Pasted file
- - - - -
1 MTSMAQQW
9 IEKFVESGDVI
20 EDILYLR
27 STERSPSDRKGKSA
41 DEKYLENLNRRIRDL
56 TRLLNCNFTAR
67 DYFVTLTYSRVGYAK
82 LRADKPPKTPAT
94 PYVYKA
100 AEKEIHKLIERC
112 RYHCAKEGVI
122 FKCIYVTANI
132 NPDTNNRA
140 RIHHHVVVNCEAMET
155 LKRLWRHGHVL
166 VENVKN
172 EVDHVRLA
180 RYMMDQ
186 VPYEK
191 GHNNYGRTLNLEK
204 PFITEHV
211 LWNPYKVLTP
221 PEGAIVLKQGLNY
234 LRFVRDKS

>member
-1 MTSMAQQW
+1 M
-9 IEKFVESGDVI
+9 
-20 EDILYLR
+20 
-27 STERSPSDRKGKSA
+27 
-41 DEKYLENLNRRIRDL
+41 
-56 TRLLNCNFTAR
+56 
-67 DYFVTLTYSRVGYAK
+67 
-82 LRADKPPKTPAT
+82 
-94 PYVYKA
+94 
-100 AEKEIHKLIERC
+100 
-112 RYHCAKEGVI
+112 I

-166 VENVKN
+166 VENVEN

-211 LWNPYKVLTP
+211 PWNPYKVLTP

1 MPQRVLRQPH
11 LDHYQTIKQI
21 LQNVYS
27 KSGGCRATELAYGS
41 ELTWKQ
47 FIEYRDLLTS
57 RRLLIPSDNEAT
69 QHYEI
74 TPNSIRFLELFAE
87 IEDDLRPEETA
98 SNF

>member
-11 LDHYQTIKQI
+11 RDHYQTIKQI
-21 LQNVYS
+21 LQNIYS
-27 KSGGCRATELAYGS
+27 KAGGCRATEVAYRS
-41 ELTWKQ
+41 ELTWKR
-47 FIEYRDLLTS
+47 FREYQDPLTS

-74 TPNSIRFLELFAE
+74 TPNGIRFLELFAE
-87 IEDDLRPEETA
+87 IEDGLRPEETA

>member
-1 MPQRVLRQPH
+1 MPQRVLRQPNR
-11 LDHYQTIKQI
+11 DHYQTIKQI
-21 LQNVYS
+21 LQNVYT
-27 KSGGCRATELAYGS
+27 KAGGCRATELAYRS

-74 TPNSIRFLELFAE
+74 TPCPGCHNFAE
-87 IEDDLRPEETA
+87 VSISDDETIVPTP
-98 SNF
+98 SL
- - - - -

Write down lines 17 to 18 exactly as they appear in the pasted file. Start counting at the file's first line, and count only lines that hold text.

172 EVDHVRLA
180 RYMMDQ